SOFIA landed at its operations base in Palmdale, Calif. at 3:20 p.m. local time, Sunday, Dec. 14, after a five-month heavy maintenance visit to the Lufthansa Technik facility in Hamburg, Germany.
The German Aerospace Center (DLR)'s (English version) web feature regarding SOFIA's departure from Hamburg on December 14, plus the farewell-to-SOFIA media event held November 21 in Hamburg that included speeches by NASA officials, can be viewed here.
On Nov. 25, 2014, the German SOFIA Institute (DSI) at the University of Stuttgart, celebrated its 10th anniversary with project partners, academic collaborators, and friends. The DSI was formed to support the development and operation of the Stratospheric Observatory for Infrared Astronomy (SOFIA), a joint project of NASA and the German Aerospace Center (DLR).
Click the movie below to view a time-lapse video of SOFIA's third month of maintenance (September 2014) at the Lufthansa Technik facility in Hamburg, Germany. In September, Lufthansa Technik engineers continued inspection of the aircraft including maintenance on the engine pylons and re-installation of the displays in the on-board consoles, while staff from the University of Stuttgart's German SOFIA Institute continued maintenance on the telescope assembly. SOFIA is expected to return to the U.S. in December and resume science flights in January 2015.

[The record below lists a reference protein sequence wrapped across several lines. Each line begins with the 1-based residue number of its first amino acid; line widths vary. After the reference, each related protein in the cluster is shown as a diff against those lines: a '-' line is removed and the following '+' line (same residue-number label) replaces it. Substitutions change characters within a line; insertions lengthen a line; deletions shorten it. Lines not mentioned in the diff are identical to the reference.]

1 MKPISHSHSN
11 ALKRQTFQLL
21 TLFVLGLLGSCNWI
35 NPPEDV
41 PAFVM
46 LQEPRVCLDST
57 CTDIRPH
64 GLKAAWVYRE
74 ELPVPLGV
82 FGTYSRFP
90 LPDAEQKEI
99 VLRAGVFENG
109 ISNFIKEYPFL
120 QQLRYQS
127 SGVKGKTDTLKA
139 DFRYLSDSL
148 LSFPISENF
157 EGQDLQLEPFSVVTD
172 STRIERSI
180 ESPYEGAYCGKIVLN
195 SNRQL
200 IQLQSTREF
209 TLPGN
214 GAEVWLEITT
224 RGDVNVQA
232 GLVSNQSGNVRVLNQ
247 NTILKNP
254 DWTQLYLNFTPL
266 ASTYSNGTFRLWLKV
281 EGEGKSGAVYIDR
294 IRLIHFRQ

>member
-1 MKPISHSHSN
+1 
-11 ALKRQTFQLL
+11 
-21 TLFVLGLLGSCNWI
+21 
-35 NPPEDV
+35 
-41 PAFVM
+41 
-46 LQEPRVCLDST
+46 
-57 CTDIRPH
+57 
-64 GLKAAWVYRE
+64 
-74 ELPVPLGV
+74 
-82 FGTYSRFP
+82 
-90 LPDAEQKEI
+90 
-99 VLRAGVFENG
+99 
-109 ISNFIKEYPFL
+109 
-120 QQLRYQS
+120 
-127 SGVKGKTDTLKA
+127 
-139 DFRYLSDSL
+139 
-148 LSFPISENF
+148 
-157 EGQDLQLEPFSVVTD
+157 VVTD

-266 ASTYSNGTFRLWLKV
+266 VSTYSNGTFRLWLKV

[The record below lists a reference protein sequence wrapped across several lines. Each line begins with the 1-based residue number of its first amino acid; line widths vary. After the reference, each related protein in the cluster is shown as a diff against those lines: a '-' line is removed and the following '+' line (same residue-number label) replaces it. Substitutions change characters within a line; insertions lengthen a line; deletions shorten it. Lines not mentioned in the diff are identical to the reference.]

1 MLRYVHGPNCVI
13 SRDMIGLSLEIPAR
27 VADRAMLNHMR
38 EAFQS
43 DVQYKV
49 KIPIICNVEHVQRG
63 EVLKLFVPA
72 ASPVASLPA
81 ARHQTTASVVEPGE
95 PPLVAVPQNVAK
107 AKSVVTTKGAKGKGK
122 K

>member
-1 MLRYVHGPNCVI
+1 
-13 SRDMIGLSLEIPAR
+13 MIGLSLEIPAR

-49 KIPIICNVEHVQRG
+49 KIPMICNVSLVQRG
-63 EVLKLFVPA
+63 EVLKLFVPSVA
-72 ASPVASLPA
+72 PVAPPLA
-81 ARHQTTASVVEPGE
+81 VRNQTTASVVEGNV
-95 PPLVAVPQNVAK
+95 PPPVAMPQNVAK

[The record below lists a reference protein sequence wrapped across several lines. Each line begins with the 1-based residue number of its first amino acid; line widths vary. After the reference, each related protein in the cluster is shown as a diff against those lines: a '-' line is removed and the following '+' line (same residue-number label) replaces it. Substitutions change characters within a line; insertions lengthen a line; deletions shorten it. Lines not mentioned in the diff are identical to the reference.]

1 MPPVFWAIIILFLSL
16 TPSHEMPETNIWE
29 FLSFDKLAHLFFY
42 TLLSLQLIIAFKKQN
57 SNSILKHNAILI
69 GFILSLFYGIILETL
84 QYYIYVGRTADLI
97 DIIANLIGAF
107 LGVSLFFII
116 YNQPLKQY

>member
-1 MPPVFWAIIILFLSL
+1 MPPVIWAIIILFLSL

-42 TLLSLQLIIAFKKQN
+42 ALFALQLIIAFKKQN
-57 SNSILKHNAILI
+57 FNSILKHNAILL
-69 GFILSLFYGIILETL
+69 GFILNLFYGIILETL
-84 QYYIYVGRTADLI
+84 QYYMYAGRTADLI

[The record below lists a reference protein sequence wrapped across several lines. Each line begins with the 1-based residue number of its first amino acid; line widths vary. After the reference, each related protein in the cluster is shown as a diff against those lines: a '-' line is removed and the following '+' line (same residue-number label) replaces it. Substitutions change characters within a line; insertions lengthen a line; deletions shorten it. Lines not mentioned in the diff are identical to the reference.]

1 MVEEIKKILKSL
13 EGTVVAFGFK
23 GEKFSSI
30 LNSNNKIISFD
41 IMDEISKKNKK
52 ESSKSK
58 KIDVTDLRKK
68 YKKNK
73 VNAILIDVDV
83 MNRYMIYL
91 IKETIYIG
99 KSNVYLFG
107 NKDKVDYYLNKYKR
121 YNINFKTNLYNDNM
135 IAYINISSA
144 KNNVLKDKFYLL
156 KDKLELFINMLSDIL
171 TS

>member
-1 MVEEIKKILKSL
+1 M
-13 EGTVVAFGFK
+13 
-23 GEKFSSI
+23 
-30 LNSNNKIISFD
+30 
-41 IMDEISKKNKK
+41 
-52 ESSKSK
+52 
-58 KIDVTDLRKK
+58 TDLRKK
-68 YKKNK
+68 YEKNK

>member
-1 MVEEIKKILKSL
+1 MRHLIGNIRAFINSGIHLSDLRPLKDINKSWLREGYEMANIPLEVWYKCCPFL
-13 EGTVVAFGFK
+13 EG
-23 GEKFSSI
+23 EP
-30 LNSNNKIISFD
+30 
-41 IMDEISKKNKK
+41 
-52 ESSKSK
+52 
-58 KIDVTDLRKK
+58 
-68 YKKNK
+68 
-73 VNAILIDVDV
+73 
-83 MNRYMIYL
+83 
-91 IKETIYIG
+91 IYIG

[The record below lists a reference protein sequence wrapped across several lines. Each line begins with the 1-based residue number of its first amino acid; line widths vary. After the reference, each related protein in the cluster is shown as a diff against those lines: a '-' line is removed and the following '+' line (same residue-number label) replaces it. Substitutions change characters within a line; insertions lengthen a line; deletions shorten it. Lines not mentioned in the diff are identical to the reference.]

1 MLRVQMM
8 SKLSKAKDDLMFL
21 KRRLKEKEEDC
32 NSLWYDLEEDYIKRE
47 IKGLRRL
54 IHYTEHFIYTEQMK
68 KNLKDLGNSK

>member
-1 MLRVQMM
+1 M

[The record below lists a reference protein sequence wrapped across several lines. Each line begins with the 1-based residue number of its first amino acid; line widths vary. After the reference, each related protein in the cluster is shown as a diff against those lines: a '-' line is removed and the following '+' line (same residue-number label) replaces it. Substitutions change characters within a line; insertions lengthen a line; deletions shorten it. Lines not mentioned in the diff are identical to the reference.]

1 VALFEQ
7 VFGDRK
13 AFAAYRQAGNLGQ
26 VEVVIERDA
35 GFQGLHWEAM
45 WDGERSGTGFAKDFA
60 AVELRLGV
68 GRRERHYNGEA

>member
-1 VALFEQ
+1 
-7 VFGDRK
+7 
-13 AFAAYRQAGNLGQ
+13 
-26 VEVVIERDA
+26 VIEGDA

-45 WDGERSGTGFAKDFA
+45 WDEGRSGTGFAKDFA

An international scientific team led by scientists at the University of Cologne, Germany, applied a new method of age determination to a combination of data from SOFIA and other observatories to make a surprising discovery: The star forming cloud IRAS 16293-2422, located at a distance of about 400 light years in the direction of the constellation Ophiuchus, is at least 1 million years old, yet it is still making sun-like stars.
The book “NASA’s Kuiper Airborne Observatory, 1971-1995: An Operations Retrospective With a View to SOFIA,” chronicles the history of NASA’s airborne astronomy program. Authors Edwin F. Erickson (Astrophysics Branch, research scientist, now retired), and SOFIA Associate Scientist Allan W. Meyer focus on the Kuiper Airborne Observatory (KAO), but also feature the Ames-based airborne laboratories and observatories that preceded it: the Convair 990, the Learjet Observatory, and the U-2 research aircraft.
SOFIA's instruments cover a wide range of wavelengths, from the near-ultraviolet to the far-infrared, as well as a wide range of spectral resolutions, from the broadband filters in the three infrared cameras to the very high resolution of the GREAT (German Receiver for Astronomy at Terahertz Frequencies) far-infrared heterodyne spectrometer. Capability "footprints" of SOFIA's planned suite of seven first-generation science instruments are shown in the graphic above.